Republican legislators are poised today to attempt an override of the Democratic governor’s veto of a bill that would have made it a crime for a scientist to perform any form of embryonic stem cell research. Gov. Brad Henry waited until after the House adjourned about 11 p.m. Wednesday to veto House Bill 1326. He waited out legislators Wednesday night to give him and bill opponents such as business leaders and health care providers more time to persuade lawmakers to sustain his veto. Wednesday was the deadline for the governor to veto the bill. Henry, lobbied by the Oklahoma City and Tulsa chambers of commerce to veto the measure, said there were misconceptions about the bill. Although proponents billed it as a "pro-life” measure, HB 1326 does not address abortion in any manner or save a life, the governor said. "It’s important to point out that this legislation does nothing to stop an abortion or save a single life, but it does threaten life-saving research and unjustly criminalizes scientists who perform important work, the very kind of research that is supported by pro-life conservatives like former first lady Nancy Reagan,” Henry said. Rep. Mike Reynolds, the House author of the bill, said he believes the Republican-run Legislature has the votes to override the veto. "We’ll hope that those people that were defending life when we originally passed the bill will stay and continue to defend life,” said Reynolds, R-Oklahoma City. A two-thirds vote of each legislative house is needed to override a veto. Two-thirds is 68 in the House and 32 in the Senate. The House passed the measure, 82-6; the Senate passed it 38-9. House Speaker Chris Benge, R-Tulsa, said the governor is wrong to veto the bill "under the cloak of darkness in order to prevent an immediate override attempt.” "Oklahoma is a pro-life state, and its citizens are overwhelmingly opposed to research that would result in the death of an unborn child,” Benge said. Because it is a House bill, an override would have to start in the House. An override attempt is expected today in the House. Senate President Pro Tempore Glenn Coffee, R-Oklahoma City, said he suspects he has enough votes for an override, but who is in attendance after Wednesday night’s session would be a key factor whether an attempt will be made today. "It’s an attendance-driven determination,” he said. Senate Democratic leader Charles Laster of Shawnee said Wednesday night he hadn’t had a chance to tally Democratic senators. Henry said he’s prepared to fight any override attempts. "This is a critical issue for the future of this state, and I think it is important that any veto override attempt occur in the light of day so all Oklahomans can see their lawmakers at work,” Henry said. Democratic House leader Danny Morgan said the governor called Democratic and Republican House members Wednesday asking them to sustain his veto. "You’ll see a lot of Democrats who will be voting to sustain the governor’s veto,” said Morgan, of Prague. He said he would switch his position to support the governor.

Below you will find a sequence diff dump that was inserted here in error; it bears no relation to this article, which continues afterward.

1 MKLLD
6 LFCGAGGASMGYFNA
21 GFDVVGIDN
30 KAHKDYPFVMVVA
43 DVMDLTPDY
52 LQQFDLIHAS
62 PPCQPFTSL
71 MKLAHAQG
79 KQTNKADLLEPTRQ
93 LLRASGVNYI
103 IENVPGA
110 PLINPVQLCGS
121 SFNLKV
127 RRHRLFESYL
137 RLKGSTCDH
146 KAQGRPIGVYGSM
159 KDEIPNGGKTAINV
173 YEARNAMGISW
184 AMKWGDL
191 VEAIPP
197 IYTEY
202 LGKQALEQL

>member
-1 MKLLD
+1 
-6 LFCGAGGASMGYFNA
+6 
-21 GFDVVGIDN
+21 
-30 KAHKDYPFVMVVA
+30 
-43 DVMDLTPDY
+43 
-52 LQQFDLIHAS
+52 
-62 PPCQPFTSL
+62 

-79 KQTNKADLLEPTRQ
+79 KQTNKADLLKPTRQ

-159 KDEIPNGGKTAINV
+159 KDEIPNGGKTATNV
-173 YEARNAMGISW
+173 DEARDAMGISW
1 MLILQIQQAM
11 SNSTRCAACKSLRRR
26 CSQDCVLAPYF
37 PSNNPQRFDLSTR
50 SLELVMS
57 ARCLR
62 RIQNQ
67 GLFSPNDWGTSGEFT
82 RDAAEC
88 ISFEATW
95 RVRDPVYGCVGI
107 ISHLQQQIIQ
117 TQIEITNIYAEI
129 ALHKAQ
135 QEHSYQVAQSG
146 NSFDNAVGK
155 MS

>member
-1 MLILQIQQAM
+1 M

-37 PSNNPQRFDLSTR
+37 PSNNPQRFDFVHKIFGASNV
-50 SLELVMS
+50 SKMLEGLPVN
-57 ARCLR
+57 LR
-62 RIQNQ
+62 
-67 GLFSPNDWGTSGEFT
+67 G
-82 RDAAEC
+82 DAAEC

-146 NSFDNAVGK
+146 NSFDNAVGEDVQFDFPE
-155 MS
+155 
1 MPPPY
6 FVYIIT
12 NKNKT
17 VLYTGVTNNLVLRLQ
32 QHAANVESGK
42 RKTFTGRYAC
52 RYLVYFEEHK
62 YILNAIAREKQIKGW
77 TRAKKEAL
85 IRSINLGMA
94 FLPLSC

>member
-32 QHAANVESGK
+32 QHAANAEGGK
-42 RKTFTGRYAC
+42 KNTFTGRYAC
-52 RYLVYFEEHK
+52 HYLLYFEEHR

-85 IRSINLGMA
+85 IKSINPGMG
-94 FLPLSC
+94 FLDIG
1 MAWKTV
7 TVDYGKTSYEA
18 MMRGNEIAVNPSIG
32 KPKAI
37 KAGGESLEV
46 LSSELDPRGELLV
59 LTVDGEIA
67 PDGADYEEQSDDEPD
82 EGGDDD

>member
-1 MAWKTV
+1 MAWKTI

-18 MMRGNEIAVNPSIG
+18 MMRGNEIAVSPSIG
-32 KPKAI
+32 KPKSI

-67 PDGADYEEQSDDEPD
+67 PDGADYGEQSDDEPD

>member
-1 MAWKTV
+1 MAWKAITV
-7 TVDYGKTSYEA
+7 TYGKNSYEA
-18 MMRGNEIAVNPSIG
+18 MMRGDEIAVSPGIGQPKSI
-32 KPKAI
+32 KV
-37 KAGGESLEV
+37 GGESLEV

Veto endorsementRep. Doug Cox, R-Grove, an emergency room doctor and the only House GOP member to vote against the bill, endorsed the governor’s veto. "It is unfortunate that this bill mistakenly was profiled by some as a right-to-life bill,” Cox said. "What we are really talking about is cellular biology. ... To prohibit research before we learn if embryonic stem cells can help where adult stem cells can’t seems foolish.” Tony Lauinger, state chairman of Oklahomans for Life, said he was disappointed with the governor’s decision. A key part of the bill would have prohibited the creation of human embryos through cloning for the purpose of harvesting their stem cells, he said. "A fundamental principle of medical ethics is to not experiment on a human subject without the informed consent of that human subject,” Lauinger said. "This veto violates that principle.” Medical researchers and state business leaders worked in recent days to explain what is involved with embryonic stem cell research. Scientists believe such research could yield new treatments or cures for cancer, Alzheimer’s, diabetes, blindness, multiple sclerosis, arthritis, spinal cord injuries and a variety of other ailments. State business and research leaders also warned that by criminalizing legitimate scientific study, HB 1326 would have an adverse effect on Oklahoma’s research community. The measure also would have discouraged research-based industries from locating in Oklahoma, dealing a major blow to long-running efforts to make the state a center of bioscience and high-technology research, opponents of the bill said.